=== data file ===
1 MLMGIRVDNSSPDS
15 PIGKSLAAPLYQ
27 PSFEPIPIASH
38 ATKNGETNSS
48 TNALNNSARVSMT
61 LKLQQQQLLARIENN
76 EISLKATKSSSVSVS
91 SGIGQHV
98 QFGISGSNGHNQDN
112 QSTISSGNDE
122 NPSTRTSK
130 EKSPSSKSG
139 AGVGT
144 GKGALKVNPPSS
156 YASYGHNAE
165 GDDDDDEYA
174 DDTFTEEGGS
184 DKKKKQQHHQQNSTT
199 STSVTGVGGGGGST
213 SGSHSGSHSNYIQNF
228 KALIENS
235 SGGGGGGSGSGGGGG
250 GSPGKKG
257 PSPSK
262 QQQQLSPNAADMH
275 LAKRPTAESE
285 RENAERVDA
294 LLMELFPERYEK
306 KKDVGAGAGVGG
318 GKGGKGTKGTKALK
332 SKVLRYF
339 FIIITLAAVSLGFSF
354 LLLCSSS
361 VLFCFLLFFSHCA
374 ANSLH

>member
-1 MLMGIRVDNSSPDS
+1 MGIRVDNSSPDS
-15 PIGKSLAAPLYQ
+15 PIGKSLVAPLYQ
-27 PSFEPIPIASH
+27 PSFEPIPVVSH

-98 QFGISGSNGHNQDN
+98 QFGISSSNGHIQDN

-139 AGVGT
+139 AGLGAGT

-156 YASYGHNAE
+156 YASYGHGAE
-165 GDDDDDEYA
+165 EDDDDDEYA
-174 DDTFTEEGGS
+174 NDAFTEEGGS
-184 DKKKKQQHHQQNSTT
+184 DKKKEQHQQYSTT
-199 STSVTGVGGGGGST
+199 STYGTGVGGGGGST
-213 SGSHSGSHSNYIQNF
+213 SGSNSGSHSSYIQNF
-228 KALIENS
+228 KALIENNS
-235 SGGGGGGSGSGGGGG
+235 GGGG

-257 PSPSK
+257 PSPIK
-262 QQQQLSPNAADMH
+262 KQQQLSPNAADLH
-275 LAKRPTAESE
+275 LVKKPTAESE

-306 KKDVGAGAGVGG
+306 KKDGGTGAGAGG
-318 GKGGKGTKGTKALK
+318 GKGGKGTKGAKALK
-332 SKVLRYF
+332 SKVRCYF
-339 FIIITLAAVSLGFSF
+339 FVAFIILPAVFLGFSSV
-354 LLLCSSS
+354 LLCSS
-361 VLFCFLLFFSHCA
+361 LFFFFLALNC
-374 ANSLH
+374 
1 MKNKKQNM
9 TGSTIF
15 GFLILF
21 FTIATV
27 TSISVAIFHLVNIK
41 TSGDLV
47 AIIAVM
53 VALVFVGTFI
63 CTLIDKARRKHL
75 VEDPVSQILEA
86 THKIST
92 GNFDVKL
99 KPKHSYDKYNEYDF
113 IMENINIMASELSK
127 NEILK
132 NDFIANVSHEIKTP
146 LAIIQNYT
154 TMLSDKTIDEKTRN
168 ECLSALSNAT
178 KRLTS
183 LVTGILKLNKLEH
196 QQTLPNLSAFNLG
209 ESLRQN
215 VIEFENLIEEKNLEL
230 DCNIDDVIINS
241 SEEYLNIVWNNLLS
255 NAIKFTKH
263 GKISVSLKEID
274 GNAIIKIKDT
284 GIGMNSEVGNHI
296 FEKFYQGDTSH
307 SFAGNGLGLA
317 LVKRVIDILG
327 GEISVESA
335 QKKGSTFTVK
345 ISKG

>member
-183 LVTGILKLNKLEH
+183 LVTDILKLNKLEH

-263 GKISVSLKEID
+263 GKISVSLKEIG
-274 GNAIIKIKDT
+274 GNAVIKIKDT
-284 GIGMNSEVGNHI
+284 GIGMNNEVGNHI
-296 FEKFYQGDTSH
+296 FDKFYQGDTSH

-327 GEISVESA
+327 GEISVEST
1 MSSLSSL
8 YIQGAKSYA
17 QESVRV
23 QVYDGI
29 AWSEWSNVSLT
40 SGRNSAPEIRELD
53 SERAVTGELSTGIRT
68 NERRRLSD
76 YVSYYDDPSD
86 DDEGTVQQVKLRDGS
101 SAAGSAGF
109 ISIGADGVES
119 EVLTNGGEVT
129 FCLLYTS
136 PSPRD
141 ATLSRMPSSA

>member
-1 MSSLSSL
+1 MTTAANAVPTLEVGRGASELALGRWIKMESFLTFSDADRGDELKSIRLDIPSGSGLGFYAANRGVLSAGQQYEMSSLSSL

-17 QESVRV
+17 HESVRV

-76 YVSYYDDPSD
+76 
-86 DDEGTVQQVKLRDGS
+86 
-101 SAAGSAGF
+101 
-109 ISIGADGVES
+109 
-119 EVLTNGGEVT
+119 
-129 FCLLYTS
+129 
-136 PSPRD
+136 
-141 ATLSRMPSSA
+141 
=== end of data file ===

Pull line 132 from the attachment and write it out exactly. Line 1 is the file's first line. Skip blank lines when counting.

1 MSSLSSL